Sobol provides a fine overview of the sorry state of wildlife in Africa today, and the immense amount of work that needs to be done to save even a fraction of what once was. Pity the poor elephant—colossal beasts of the forest, hill and plain—reduced to piano keys and chess pieces. But in Uganda's Ruwenzori National Park, the efforts of Peter and Wilhelm Moeller and countless others has resulted in the elephant's making a comeback. Sobol's crackerjack full-color photographs add a measure of authority to the book. In this package, hope, purpose and inspiration are neatly rolled into one. (Nonfiction. 8-12)

Pub Date: Feb. 1, 1995

ISBN: 0-525-65179-9

Page Count: 32

Publisher: Dutton

Review Posted Online: May 20, 2010

Kirkus Reviews Issue: Feb. 15, 1995

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Odîî and Klum introduce themselves in the opening pages—and full-color photograph—of this book, and then embark on an exploration of the rain forest, for which they act as tour guides. The topics are arranged into short chapters—``Up the River,'' ``Snakes in the Forest,'' ``Monkey Business,'' etc. The prose is chatty and informative: ``Before the sun sets, our guides fish in the river. We consider going for a swim,'' but notice the piranhas, about which they've heard terrible stories. Readers will smile when Odîî, after describing the fish's destructive powers, mentions how tasty the piranha is for dinner. The rain forest has an astonishing range of plant and animal life, and author and photographer ably close in and comment on fascinating poison dart frogs, monkeys, and snakes. Almost every page brings a new fact for browsers, while Klum expertly highlights details in close-up shots. His choice of topics is superb; he can frame an elusive animal in its habitat, or pull back to capture a breathtaking landscape. The book glorifies the natural riches of Malaysia, Costa Rica, Brazil, Nigeria, and Borneo, and makes a bid for their salvation. (index) (Nonfiction. 8-11)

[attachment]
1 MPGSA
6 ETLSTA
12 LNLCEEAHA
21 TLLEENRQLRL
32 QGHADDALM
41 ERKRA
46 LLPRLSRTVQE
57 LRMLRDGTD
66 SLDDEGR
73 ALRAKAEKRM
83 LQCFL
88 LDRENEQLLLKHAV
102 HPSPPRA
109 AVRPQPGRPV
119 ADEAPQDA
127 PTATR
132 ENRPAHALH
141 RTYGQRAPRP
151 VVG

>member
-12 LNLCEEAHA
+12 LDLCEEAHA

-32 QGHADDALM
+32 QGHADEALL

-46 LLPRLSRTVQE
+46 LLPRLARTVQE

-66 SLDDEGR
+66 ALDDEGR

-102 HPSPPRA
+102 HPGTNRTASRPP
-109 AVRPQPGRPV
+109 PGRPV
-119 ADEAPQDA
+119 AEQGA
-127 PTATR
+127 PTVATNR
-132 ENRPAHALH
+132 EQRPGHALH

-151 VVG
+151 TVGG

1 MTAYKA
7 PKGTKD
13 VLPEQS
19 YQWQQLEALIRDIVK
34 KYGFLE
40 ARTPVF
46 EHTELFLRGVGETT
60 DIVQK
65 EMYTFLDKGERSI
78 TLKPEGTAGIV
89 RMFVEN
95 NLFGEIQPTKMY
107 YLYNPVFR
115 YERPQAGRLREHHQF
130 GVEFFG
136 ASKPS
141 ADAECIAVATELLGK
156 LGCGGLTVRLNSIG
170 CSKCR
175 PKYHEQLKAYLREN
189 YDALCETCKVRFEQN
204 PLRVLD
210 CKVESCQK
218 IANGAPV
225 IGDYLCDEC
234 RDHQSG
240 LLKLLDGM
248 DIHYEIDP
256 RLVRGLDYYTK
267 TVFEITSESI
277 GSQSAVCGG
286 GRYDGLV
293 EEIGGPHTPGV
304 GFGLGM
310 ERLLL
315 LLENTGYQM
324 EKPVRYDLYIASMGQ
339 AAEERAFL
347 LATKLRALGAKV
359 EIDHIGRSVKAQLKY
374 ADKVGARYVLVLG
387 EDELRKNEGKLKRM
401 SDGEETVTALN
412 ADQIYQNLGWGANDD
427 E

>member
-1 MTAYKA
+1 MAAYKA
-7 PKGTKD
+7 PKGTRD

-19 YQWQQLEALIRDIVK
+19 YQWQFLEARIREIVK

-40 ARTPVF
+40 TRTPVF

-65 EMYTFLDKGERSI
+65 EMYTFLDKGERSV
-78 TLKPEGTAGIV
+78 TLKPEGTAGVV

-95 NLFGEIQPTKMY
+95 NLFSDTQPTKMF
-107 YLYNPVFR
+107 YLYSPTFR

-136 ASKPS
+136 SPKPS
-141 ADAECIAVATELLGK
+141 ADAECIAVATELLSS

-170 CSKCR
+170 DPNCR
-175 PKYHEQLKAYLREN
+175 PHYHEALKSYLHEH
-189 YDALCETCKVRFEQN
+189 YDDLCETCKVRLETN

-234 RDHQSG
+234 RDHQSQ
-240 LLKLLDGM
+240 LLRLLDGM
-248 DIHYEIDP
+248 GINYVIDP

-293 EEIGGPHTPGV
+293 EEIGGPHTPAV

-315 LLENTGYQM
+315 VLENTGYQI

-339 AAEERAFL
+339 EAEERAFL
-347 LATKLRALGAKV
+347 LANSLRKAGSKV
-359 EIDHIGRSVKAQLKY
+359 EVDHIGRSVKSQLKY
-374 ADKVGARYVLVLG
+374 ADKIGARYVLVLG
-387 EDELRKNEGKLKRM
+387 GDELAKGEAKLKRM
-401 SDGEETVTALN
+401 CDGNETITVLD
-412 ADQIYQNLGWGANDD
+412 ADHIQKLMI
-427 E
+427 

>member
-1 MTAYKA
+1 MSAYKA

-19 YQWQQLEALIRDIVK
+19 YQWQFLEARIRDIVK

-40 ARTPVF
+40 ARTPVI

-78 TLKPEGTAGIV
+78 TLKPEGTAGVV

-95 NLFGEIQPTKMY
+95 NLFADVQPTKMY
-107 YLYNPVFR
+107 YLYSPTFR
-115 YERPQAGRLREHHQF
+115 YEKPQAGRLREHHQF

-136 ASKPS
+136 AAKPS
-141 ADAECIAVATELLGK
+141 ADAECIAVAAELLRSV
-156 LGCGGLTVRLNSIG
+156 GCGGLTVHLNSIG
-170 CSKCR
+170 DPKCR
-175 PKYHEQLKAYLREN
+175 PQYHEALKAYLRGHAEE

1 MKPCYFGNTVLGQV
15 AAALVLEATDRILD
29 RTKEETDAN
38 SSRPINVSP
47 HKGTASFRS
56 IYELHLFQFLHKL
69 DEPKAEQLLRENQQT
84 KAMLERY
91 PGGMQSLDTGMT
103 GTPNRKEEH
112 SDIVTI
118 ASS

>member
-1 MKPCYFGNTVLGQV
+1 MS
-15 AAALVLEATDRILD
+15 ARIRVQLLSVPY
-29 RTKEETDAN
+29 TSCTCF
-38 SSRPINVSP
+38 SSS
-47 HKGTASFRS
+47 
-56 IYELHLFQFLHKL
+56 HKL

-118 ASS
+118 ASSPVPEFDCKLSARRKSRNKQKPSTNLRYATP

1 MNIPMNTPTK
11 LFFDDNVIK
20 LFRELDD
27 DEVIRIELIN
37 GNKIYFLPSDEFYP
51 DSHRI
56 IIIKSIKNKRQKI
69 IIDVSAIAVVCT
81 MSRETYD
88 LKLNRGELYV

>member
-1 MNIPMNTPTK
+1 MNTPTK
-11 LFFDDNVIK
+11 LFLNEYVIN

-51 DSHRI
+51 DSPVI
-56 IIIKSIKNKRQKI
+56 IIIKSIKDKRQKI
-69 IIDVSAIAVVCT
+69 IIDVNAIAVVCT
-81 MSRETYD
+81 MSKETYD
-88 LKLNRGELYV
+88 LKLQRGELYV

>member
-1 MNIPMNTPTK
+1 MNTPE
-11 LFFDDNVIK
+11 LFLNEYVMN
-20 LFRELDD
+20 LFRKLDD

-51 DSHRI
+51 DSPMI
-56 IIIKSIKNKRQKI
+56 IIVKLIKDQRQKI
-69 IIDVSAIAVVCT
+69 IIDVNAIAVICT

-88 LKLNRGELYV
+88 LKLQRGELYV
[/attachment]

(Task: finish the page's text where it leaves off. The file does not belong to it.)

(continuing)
Pub Date: Jan. 1, 1998

ISBN: 0-8069-9873-3

Page Count: 64

Publisher: Sterling

Review Posted Online: May 20, 2010

Kirkus Reviews Issue: Dec. 15, 1997

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This is a true tale of a boy who befriended the aviation pioneers and who was the second person to fly in their original glider. No one believes Tom, a Kitty Hawk resident and reputed storyteller, when he claims to have met two men from Ohio who are planning to fly through the air. The scoffing does not subside when Tom truthfully states that he flew the glider. Over the years, the Wright brothers make trips to Kitty Hawk, each time refining their machine, until the successful 1903 flight—and Tom is always there to witness it. This entry in the I Can Read Chapter Book series seems just right for new readers: Tom's presence makes the historical incident more accessible. The tale, with its limited vocabulary, doesn't allow for much character development, but has enough inherent drama to overcome the format. Bolognese's pictures add an old-fashioned touch, with a refreshingly simple palette that warmly evokes the era. (Fiction. 8-10)

Pub Date: Feb. 28, 1997

ISBN: 0-06-024503-4

Page Count: 48

Publisher: HarperCollins

Review Posted Online: May 20, 2010

Kirkus Reviews Issue: Dec. 15, 1996

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